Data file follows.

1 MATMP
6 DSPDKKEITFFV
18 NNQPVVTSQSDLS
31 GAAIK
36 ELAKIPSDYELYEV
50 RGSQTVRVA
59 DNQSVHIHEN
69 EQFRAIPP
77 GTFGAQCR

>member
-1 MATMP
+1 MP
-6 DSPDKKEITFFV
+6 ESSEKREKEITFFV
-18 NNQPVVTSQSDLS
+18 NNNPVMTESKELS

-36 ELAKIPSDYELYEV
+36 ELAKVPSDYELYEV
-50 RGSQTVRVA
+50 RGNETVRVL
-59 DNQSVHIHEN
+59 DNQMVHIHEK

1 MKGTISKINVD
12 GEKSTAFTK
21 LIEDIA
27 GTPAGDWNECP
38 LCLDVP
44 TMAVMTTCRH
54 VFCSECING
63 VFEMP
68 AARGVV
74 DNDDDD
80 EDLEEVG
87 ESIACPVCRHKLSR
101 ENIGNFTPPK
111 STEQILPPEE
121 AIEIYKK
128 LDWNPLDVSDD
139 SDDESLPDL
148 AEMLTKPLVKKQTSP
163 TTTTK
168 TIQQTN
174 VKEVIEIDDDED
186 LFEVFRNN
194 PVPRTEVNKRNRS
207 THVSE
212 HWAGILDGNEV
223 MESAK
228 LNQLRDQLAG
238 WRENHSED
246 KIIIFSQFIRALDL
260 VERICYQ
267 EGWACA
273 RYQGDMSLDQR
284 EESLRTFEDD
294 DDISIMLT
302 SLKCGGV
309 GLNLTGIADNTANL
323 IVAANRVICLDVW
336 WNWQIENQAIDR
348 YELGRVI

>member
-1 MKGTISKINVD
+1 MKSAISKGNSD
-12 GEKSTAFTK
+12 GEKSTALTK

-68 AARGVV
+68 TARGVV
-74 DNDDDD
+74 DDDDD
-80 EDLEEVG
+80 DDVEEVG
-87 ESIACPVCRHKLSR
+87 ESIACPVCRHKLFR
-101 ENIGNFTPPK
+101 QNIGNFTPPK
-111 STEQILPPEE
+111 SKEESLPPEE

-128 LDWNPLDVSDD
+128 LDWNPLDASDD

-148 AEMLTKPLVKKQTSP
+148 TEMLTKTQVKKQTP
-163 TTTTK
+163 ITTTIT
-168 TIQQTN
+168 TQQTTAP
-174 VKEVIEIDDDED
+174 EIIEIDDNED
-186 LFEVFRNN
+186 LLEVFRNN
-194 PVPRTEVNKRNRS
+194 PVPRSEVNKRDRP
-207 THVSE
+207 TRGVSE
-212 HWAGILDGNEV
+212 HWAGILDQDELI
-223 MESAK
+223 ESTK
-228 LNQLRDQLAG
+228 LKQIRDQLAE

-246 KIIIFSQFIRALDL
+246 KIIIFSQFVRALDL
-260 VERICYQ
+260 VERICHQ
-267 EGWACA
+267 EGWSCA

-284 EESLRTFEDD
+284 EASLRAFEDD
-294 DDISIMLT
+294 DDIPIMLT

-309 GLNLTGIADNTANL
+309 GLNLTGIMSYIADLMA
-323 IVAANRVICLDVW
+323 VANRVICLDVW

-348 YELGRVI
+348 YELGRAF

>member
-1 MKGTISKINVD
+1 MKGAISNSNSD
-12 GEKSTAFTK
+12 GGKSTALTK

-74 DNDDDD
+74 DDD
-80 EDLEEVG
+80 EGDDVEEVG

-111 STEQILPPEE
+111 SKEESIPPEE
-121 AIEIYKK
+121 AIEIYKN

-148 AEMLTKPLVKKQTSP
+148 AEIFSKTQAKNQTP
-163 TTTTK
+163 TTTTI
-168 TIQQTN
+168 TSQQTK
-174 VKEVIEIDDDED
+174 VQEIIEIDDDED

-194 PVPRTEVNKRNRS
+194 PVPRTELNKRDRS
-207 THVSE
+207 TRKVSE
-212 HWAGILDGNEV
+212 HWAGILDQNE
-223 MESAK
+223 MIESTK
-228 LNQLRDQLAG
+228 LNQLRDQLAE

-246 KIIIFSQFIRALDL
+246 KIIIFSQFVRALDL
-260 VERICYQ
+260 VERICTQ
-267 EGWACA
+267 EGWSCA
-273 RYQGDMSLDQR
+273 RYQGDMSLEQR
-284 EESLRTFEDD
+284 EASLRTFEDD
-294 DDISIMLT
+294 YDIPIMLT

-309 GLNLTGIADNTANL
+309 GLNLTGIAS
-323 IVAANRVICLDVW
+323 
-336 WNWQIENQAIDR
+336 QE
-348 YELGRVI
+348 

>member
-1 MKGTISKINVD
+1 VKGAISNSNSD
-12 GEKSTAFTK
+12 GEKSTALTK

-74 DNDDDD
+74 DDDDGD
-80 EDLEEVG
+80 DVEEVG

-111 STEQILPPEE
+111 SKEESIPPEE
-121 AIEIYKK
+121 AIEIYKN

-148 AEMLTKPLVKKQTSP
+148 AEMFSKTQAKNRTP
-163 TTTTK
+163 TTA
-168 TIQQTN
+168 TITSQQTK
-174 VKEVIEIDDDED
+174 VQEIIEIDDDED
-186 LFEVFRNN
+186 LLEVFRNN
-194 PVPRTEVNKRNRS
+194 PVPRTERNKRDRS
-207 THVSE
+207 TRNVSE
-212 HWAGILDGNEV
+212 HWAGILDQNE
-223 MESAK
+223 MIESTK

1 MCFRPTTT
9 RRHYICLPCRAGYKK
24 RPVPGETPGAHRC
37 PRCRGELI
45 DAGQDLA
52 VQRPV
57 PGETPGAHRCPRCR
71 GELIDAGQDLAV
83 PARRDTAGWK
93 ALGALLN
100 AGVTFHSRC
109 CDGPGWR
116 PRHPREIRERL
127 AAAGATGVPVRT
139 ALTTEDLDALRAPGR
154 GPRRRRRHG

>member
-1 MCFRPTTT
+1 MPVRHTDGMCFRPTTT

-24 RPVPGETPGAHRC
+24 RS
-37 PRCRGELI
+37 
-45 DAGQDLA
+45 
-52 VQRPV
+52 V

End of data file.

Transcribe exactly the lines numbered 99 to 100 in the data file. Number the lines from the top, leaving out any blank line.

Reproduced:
-228 LNQLRDQLAG
+228 LKQIRDQLAE